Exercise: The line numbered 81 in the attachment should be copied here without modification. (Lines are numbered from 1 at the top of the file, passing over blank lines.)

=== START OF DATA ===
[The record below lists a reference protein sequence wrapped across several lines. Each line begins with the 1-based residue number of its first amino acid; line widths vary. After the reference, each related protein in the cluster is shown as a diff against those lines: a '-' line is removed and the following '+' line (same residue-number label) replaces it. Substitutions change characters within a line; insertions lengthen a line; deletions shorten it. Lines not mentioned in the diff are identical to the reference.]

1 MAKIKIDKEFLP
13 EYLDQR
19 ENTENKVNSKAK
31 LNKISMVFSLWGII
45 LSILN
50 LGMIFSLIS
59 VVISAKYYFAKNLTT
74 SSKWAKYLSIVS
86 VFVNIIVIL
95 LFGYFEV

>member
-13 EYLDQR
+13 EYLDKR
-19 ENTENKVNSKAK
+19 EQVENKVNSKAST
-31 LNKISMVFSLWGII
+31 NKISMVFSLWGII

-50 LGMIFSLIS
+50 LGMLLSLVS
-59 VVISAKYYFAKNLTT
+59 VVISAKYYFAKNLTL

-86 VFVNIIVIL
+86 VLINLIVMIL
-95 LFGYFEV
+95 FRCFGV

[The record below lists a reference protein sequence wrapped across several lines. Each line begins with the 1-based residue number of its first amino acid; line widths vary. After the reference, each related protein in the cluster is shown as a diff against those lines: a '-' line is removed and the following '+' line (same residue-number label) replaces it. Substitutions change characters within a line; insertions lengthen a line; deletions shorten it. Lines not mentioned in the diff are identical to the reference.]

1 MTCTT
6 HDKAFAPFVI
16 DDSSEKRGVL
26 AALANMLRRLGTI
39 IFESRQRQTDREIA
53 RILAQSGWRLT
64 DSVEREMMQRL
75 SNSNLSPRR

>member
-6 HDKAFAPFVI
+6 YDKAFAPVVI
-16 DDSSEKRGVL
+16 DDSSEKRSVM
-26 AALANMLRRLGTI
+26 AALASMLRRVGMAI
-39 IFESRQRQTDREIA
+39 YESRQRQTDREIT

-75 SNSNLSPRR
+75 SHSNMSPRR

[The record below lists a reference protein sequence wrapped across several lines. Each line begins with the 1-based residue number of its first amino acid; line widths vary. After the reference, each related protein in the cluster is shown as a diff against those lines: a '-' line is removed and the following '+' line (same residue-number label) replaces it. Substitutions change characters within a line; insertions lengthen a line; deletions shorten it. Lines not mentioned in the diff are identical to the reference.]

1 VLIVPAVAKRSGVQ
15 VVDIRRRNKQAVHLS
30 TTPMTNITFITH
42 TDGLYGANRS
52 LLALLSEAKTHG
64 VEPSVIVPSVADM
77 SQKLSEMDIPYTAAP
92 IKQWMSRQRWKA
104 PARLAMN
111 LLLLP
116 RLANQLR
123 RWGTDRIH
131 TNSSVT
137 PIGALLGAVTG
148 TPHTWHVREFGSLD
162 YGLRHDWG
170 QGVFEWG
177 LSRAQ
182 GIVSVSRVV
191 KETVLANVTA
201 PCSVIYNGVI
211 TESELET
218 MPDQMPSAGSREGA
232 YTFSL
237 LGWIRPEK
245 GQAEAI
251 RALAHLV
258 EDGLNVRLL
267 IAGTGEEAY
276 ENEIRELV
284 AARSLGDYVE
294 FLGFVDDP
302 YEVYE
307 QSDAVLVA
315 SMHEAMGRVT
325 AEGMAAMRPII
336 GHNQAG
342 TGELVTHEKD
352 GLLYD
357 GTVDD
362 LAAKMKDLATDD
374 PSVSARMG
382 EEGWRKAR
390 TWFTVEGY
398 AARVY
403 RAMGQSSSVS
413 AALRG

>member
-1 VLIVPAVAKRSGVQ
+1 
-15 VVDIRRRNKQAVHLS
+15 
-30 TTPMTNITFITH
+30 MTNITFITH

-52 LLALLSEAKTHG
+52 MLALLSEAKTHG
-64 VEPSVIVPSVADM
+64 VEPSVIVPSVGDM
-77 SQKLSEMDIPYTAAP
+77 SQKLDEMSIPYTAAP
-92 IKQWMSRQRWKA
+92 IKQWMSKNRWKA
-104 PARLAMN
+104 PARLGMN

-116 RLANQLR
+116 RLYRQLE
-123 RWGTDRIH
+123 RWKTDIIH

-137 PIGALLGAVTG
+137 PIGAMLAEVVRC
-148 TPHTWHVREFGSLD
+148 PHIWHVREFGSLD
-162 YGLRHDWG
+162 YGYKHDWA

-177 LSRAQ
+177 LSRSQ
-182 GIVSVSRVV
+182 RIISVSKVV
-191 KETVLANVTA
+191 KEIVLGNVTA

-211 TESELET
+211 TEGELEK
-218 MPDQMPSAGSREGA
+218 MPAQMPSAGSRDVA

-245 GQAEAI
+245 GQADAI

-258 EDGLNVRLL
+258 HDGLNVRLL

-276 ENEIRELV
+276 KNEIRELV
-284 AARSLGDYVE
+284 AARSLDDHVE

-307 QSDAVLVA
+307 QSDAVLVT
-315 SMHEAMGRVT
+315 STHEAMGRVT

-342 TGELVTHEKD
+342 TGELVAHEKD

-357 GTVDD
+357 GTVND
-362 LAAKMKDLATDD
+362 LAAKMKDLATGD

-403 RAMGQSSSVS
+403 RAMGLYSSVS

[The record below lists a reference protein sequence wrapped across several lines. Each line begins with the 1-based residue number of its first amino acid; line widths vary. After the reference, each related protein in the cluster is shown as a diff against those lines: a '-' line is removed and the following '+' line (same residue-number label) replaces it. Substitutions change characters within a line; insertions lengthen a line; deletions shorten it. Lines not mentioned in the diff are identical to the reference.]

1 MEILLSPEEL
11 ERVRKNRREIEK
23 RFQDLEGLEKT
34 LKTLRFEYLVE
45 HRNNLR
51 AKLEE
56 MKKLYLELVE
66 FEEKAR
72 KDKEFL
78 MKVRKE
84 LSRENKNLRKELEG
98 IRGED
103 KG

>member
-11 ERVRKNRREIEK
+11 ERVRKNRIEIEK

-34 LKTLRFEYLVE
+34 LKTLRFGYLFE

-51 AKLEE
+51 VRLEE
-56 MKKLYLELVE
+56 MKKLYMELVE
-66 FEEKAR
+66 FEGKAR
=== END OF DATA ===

307 QSDAVLVA